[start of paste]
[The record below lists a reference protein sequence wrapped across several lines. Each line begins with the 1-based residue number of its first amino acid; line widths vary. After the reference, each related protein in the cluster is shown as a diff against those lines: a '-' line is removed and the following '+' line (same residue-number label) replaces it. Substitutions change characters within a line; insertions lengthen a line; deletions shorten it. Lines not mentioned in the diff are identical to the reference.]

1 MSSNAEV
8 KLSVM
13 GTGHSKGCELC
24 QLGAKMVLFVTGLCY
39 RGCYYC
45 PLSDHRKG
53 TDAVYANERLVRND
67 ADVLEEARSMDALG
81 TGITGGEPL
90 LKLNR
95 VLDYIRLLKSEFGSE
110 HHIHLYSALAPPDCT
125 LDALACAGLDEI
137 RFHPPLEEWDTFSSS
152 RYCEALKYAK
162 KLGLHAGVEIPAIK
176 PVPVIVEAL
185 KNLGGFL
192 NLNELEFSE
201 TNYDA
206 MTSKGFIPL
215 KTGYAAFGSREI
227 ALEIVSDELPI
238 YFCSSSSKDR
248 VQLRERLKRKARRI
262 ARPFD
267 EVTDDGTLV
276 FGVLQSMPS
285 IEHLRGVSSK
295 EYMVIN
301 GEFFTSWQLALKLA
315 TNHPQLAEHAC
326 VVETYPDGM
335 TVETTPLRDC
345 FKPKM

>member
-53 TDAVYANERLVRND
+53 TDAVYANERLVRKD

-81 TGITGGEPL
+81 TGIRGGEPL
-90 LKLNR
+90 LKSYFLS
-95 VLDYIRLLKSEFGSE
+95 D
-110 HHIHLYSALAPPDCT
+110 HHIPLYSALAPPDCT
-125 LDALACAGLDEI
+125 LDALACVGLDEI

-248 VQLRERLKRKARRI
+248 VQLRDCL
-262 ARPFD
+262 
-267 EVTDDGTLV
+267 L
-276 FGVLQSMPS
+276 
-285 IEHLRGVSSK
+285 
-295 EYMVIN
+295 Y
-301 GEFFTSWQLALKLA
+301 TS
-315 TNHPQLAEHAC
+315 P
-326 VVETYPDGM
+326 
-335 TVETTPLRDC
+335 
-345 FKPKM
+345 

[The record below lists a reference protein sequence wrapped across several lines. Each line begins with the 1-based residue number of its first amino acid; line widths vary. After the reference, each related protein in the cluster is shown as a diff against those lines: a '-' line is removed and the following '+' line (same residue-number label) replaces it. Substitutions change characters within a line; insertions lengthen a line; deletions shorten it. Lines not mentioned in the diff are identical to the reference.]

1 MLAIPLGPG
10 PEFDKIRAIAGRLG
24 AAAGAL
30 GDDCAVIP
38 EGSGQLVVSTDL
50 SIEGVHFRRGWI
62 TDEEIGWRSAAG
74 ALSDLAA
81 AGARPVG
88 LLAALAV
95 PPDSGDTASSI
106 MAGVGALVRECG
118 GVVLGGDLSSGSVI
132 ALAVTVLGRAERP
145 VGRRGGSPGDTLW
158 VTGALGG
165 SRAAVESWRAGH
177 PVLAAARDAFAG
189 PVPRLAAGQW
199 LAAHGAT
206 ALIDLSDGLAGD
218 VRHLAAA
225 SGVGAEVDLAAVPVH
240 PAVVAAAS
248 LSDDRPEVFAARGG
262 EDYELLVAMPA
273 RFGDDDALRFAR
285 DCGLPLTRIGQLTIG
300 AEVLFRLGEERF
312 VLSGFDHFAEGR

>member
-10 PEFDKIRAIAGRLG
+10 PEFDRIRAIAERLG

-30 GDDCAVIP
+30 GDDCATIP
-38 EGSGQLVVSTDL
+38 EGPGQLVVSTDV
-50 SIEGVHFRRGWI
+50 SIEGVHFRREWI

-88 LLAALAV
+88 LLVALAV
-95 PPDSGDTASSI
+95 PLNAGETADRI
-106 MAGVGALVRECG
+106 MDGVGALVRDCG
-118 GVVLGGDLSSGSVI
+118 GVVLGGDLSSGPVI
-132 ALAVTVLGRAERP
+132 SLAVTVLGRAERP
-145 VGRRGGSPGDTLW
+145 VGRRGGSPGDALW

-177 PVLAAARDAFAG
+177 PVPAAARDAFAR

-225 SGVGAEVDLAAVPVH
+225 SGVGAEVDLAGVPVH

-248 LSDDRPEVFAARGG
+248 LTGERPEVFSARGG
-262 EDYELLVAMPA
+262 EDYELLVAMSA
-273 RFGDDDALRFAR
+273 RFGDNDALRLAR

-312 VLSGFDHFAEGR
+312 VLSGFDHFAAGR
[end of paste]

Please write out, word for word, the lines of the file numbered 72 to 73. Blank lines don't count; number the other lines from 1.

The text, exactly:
[The record below lists a reference protein sequence wrapped across several lines. Each line begins with the 1-based residue number of its first amino acid; line widths vary. After the reference, each related protein in the cluster is shown as a diff against those lines: a '-' line is removed and the following '+' line (same residue-number label) replaces it. Substitutions change characters within a line; insertions lengthen a line; deletions shorten it. Lines not mentioned in the diff are identical to the reference.]

1 MLAIPLGPG